And something I didn't have to work on...this is a grave that has been on the farm property since 1894.  It contains the body of Edith Gittings, a little baby that died at the age of three months and is buried on top of a very steep hill, back in the woods and rather far from the main house.  Her's is the only grave we know of on the property.  I wonder why she wasn't buried in a church yard or consecrated ground and why she is all alone out there on the hill top.  We take the care of her grave very seriously and check on her regularly.  Interestingly, once some of the children at the party heard that there was a grave they insisted on visiting her.  It's not an easy hike, but my sister took them out bushwacking to see the site.  The children suggested they say a prayer for her, and they all knelt down and recited a blessing in french.  Children can amaze me.

The horses are all tucked into their stalls, with heavy rugs on, knee deep shavings, and a half bale of hay each in case we can't make it out to the barn before tomorrow.  Several parts of the driveway are already under water.  My sidesaddles, however, are safely inside.  Naturally, when Barb Thelan arrived at my party I had to drag her over to see my newest saddle first thing.  I've made some superficial changes to it, which I'll post at some point.  Currently I have a few more pressing things on my mind...such as 90 mph winds.  But I feel really safe here at Cold Saturday, sitting within 2 ft thick stone walls.  I rode out Hurricane Agnes back in the day here and I'm sure we'll be fine this time, tho' we are having to strategically place buckets around to catch the 10 inches of rain being dumped on us.  This house has stood firm since 1740, and curled up here on the couch with the cats I'm barely aware of the storm outside.  I know we'll lose some fencing, some of the driveway, and possibly the bridge, but everything that counts is hunkered down under cover.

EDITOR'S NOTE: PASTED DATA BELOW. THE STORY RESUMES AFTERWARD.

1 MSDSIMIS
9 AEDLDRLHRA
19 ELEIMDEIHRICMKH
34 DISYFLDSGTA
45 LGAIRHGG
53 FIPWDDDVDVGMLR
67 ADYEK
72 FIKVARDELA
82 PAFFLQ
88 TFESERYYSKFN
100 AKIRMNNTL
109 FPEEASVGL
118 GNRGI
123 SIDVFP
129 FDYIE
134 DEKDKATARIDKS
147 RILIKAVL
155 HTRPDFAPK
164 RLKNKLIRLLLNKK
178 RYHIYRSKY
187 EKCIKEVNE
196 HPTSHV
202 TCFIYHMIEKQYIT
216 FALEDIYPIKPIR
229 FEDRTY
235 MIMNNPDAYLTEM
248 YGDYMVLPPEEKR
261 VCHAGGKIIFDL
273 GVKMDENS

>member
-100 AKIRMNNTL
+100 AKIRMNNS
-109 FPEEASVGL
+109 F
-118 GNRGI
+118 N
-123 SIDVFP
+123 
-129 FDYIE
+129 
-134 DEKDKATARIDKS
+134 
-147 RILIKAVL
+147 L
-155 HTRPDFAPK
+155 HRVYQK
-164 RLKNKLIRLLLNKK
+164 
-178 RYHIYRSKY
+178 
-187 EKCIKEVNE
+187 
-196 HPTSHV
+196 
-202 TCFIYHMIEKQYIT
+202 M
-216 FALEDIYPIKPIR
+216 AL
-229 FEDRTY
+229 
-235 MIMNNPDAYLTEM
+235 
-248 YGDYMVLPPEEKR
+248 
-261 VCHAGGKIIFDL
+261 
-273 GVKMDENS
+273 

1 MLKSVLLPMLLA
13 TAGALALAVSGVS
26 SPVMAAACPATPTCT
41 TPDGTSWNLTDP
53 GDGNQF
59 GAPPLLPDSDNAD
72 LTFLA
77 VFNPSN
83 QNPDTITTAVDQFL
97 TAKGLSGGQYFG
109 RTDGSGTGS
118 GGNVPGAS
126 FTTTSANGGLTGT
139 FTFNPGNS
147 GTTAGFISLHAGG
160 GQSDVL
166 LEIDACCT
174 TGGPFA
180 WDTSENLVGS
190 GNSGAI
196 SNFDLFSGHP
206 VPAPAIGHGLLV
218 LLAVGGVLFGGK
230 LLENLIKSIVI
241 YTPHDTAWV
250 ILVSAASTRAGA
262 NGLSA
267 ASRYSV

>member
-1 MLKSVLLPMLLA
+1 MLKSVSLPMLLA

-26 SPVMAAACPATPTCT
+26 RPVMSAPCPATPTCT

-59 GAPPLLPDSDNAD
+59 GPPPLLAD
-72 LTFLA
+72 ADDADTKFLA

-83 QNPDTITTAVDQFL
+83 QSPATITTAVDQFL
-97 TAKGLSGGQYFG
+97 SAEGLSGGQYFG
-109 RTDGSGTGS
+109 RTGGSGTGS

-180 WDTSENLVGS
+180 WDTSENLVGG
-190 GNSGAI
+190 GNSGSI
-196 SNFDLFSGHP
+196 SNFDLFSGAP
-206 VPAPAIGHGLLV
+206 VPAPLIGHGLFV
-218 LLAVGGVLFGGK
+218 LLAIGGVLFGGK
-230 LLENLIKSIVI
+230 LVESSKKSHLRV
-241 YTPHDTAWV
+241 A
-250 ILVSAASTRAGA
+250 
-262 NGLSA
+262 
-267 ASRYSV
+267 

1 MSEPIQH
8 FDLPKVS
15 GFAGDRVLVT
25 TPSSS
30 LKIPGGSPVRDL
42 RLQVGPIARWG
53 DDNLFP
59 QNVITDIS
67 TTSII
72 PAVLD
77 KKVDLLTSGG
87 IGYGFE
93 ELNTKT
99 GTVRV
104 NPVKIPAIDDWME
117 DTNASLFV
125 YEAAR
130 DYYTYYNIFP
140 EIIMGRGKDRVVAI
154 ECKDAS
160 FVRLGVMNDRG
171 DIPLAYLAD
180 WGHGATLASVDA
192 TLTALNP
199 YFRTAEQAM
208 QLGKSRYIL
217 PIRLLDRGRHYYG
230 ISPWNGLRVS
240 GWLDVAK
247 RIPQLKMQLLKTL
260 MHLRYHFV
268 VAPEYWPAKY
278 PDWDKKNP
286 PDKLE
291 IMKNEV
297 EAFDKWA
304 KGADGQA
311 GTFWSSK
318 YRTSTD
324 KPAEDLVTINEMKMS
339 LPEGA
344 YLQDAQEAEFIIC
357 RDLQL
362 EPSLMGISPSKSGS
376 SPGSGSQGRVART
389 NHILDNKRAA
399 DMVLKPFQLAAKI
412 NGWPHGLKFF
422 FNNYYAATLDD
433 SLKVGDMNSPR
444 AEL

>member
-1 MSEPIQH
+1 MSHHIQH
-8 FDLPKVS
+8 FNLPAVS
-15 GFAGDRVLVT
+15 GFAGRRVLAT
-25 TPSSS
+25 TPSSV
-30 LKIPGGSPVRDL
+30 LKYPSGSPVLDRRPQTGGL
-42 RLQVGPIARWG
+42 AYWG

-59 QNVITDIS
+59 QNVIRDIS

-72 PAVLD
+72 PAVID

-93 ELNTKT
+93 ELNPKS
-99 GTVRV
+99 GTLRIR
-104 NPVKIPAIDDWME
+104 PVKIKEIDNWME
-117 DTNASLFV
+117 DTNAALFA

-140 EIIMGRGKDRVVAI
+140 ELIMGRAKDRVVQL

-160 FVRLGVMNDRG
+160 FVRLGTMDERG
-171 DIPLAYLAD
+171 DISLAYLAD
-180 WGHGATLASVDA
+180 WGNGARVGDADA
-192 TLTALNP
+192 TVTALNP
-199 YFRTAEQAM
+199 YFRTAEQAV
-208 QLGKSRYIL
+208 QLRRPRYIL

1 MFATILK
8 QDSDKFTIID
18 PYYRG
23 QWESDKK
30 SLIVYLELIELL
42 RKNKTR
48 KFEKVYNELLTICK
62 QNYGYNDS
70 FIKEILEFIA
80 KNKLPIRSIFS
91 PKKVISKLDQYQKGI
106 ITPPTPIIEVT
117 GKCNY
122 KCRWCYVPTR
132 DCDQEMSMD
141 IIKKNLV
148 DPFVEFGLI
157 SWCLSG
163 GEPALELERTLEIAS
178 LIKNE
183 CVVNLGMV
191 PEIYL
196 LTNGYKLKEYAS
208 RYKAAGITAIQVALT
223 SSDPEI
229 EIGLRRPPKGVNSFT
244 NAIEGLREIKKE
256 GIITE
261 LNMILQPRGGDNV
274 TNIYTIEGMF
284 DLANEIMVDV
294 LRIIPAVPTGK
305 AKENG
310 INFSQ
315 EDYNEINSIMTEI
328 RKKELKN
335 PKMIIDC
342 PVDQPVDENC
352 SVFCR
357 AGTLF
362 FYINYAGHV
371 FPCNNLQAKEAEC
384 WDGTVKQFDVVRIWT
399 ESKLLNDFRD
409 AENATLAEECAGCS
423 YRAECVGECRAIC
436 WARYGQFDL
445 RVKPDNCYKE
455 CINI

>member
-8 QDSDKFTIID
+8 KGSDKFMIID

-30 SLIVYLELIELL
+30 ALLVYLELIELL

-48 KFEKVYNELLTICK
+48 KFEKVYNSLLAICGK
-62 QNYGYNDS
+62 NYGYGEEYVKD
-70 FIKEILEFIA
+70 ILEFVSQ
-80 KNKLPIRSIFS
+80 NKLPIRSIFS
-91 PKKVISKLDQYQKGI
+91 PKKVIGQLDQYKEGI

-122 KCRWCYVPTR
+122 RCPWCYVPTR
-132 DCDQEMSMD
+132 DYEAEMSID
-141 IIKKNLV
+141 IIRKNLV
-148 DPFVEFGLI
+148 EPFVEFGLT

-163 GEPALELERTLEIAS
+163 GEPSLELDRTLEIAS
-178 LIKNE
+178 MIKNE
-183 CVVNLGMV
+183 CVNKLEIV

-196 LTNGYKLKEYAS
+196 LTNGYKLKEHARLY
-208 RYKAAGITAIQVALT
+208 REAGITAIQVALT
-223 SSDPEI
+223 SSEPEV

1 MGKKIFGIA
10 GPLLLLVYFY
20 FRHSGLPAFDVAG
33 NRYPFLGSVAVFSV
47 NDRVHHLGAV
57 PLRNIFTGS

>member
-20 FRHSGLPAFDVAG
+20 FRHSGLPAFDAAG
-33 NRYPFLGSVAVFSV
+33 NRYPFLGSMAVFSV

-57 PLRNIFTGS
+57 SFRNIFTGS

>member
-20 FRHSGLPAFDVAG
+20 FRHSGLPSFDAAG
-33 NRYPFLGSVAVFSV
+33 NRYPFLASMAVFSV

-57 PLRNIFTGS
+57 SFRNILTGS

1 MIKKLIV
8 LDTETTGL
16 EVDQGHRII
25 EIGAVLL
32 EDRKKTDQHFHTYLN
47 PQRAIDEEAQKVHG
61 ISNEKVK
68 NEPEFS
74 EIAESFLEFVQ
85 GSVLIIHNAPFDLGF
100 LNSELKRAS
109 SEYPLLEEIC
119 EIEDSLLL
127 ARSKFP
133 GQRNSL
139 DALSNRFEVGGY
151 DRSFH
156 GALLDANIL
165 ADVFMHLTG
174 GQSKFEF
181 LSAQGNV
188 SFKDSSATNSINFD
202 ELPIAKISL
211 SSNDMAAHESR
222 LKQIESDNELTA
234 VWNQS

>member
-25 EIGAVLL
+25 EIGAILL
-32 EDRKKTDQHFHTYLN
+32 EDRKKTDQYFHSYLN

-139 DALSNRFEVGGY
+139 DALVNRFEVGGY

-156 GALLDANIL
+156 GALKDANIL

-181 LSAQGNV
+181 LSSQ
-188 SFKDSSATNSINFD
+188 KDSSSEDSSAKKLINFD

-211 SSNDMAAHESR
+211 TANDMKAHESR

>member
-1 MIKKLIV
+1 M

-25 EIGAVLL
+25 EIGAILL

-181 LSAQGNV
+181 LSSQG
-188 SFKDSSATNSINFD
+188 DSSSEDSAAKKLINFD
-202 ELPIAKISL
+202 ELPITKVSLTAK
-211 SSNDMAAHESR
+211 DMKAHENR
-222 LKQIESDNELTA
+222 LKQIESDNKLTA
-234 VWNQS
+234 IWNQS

Monday, October 22, 2012


Sometimes you just have to make do with whatever is in the tack room.  I have ordered a queen for my new saddle, but it hasn't arrived yet and I wanted to take it out for a hack.  Fighting the saddle for correct position certainly didn't appeal to me and there wasn't any vet wrap to hand, so in a flash of inspiration I took one of Owen's fetlock boots and fastened it around the upright horn.

Worked a treat!  Had a nice longish ride, including some good cross country trail work.

Monday, October 8, 2012

My Kingdom for a Queen...

At last, a real post with real information!

But first a little gloat...
Here is the view from my kitchen window:

But this old house is long and linear, being only one room wide, strung together like railroad cars, so it's also the view from my living room, bedroom, get the idea.  Kinda makes up for living with the ants and air leaks around the windows.

But back to sidesaddle meat and potatoes.  Since we sold the house I thought I deserved a little treat, and what better way than to add to the sidesaddle stable.  I was looking for something lightweight, easy to toss up on Owen's back, that I could use for training and trail riding, since trying to lift my other western sidesaddle is a real chore that's killing my back.  I came across this little saddle on ebay, and while I don't recommend most people buy saddles that way, I figured it was worth taking a chance on...and I didn't pay much for it.  According to the seller, this saddle was originally purchased from Hundred Oaks and has been passed around on the Arabian show circuit.  Supposedly, it has won some National championships.  There is no maker's mark, and it's origin is a puzzler.